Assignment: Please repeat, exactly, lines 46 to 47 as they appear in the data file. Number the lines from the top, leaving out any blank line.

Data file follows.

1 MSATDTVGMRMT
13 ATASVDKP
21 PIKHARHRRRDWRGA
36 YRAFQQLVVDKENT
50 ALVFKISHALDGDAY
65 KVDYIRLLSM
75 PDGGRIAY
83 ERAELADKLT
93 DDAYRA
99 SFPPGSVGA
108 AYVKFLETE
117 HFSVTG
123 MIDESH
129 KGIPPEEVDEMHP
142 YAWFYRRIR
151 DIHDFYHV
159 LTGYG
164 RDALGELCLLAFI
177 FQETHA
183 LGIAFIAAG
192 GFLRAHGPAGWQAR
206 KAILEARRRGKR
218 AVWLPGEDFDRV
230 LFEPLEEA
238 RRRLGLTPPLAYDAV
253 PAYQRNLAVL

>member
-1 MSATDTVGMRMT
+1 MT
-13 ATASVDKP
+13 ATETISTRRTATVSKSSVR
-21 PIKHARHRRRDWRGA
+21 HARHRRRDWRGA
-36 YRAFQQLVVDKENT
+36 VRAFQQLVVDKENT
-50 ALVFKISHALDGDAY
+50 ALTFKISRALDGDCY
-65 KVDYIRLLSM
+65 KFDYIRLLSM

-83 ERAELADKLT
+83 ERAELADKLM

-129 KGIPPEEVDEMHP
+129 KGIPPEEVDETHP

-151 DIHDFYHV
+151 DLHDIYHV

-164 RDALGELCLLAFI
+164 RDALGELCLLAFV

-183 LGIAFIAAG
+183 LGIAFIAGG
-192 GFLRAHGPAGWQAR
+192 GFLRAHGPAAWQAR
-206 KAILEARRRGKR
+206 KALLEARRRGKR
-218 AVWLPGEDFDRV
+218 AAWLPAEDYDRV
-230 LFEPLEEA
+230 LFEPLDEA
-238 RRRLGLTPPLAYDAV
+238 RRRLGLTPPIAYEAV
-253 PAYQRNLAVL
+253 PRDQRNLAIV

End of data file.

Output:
-164 RDALGELCLLAFI
+164 RDALGELCLLAFV